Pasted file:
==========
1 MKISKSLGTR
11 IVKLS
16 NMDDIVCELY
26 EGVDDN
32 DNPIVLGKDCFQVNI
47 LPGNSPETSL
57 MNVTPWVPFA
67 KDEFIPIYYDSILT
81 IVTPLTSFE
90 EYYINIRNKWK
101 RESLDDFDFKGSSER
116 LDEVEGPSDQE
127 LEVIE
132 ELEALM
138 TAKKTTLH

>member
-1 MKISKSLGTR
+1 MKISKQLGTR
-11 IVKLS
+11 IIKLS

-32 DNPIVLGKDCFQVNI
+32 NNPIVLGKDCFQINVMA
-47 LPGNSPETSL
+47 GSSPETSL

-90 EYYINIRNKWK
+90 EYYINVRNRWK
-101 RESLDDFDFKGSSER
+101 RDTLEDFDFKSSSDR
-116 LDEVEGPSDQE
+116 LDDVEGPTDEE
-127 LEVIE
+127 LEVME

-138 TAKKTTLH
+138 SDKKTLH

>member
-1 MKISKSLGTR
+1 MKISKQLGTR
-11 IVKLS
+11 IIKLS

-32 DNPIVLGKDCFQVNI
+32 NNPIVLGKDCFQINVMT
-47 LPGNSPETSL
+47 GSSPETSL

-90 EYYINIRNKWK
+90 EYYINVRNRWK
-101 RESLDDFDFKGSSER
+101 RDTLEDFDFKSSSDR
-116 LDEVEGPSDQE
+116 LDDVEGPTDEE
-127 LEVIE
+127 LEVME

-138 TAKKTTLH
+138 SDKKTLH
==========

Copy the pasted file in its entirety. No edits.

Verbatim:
1 MKISKSLGTR
11 IVKLS
16 NMDDIVCELY
26 EGVDDN
32 DNPIVLGKDCFQVNI
47 LPGNSPETSL
57 MNVTPWVPFA
67 KDEFIPIYYDSILT
81 IVTPLTSFE
90 EYYINIRNKWK
101 RESLDDFDFKGSSER
116 LDEVEGPSDQE
127 LEVIE
132 ELEALM
138 TAKKTTLH

>member
-1 MKISKSLGTR
+1 MKISKQLGTR
-11 IVKLS
+11 IIKLS

-32 DNPIVLGKDCFQVNI
+32 NNPIVLGKDCFQINVMA
-47 LPGNSPETSL
+47 GSSPETSL

-90 EYYINIRNKWK
+90 EYYINVRNRWK
-101 RESLDDFDFKGSSER
+101 RDTLEDFDFKSSSDR
-116 LDEVEGPSDQE
+116 LDDVEGPTDEE
-127 LEVIE
+127 LEVME

-138 TAKKTTLH
+138 SDKKTLH

>member
-1 MKISKSLGTR
+1 MKISKQLGTR
-11 IVKLS
+11 IIKLS

-32 DNPIVLGKDCFQVNI
+32 NNPIVLGKDCFQINVMT
-47 LPGNSPETSL
+47 GSSPETSL

-90 EYYINIRNKWK
+90 EYYINVRNRWK
-101 RESLDDFDFKGSSER
+101 RDTLEDFDFKSSSDR
-116 LDEVEGPSDQE
+116 LDDVEGPTDEE
-127 LEVIE
+127 LEVME

-138 TAKKTTLH
+138 SDKKTLH